- Corrupt Church: "Butcher's Tale (Western Front, 1914)", set during World War I from the viewpoint of a soldier in the trenches.And the preacher in his pulpitSermoned "Go and fight, do what is right"But he don't have to hear these gunsAnd I bet he sleeps at night
- Design Student's Orgasm: The psychedelic album cover.
- Earn Your Happy Ending: The reunion concerts and reissue of this album meant that they finally received some of the recognition they deserved forty years too late. The album now frequently appears in "greatest album" lists.
- Falling Bass: Many of the songs are built on variations of this, giving the music a distinctly baroque feel. For example, on "Care of Cell 44" the verses alternate between a standard diatonic progression (I, V6, vi, V, IV, I6, ii, V) and a subversion (I, V6, ♭III4, ii7, V, V7). The chorus also uses a descending pattern played under the vi and V chords.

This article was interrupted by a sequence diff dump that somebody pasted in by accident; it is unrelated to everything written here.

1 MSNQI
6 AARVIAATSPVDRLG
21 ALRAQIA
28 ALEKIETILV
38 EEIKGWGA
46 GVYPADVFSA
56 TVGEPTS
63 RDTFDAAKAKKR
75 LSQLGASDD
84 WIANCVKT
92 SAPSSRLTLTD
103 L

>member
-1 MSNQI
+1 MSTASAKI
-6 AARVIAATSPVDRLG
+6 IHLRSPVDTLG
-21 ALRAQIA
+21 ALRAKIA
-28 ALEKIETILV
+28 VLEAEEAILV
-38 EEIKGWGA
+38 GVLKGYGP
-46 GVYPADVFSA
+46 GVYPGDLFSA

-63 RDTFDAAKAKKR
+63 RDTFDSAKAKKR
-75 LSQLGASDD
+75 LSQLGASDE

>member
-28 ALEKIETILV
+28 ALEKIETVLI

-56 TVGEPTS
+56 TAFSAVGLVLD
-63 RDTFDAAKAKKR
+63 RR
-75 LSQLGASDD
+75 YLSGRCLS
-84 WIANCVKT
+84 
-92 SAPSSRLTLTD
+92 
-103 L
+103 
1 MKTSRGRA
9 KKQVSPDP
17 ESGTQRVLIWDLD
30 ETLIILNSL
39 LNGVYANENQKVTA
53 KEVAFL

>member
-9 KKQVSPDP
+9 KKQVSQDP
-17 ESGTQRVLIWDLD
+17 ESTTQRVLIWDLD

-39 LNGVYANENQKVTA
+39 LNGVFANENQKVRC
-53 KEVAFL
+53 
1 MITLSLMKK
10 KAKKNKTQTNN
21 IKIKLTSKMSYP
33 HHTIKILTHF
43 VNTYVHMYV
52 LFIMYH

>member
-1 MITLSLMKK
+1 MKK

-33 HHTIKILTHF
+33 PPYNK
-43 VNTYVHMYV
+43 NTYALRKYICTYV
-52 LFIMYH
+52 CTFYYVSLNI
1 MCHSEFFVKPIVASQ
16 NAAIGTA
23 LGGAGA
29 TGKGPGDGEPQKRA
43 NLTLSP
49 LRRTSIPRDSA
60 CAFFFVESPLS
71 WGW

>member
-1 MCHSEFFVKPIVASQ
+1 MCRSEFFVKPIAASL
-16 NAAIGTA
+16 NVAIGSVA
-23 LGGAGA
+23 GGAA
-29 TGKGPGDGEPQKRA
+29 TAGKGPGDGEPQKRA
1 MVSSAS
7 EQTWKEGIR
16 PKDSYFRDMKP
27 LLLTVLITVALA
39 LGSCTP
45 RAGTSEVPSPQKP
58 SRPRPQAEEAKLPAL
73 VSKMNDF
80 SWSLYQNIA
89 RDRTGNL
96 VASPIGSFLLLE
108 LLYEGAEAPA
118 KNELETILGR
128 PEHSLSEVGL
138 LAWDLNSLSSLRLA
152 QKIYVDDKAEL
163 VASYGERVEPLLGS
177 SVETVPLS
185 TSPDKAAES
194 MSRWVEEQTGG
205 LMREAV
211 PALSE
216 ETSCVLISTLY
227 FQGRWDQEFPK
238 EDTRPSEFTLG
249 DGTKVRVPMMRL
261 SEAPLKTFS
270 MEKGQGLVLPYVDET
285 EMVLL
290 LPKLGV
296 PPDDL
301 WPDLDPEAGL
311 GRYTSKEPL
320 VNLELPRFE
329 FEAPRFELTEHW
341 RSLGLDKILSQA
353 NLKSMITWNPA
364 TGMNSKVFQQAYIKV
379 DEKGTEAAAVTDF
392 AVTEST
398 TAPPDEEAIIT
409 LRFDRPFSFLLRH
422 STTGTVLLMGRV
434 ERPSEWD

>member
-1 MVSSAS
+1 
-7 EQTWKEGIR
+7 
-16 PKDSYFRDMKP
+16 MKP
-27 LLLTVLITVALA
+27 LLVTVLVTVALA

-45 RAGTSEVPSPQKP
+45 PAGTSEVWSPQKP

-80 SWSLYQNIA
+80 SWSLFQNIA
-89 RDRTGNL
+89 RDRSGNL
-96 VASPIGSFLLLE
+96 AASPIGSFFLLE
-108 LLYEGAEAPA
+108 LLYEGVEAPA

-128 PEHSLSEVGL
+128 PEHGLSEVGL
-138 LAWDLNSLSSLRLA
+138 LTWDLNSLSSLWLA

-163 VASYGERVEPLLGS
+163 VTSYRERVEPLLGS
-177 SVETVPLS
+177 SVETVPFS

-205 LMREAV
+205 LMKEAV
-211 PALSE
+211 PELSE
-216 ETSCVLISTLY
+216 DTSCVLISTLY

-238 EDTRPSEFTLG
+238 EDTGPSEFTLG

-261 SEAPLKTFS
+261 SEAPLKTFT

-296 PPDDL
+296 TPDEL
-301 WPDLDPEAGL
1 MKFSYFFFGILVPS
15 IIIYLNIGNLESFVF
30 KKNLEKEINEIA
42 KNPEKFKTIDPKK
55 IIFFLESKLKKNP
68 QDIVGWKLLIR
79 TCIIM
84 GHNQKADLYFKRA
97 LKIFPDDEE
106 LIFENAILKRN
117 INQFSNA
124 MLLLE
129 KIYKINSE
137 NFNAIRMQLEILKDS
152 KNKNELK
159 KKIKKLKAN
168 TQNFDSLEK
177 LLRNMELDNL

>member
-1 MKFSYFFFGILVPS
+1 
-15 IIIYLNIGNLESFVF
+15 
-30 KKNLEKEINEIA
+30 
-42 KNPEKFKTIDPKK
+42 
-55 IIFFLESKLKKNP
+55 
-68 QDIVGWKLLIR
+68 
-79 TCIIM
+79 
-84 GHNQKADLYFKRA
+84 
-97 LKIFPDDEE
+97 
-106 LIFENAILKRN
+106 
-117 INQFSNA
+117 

- I Meant to Do That: The title for the album. On the album cover, "Odyssey" was accidentally misspelled "Odessey" by the cover artist. When they found out about it, the band chose to say that's the actual album title to avoid embarrassment.
- Inherited Illiteracy Title: Originally the band said it was a pun combining the words "ode" and "odyssey". Later on they claimed the designer of the cover art made the misspelling and they just went with it.
- In the Style of...: "Beechwood Park" (similar to Procol Harum's "A Whiter Shade of Pale"), and "Hung Up on a Dream" (similar to The Beatles' "A Day in the Life" from Sgt. Pepper's Lonely Hearts Club Band and The Beach Boys' "Good Vibrations" from Smiley Smile). In addition, "Time of the Season" is built on a bass riff similar to Ben E. King's "Stand by Me". "A Rose for Emily" is thematically similar to the Beatles' "Eleanor Rigby".
- List Song: "Friends of Mine", in which the band members name several people they claim to be their friends.
- Lyrical Dissonance: "Care of Cell 44", an upbeat song whose lyrics are a love letter to a female ex-con.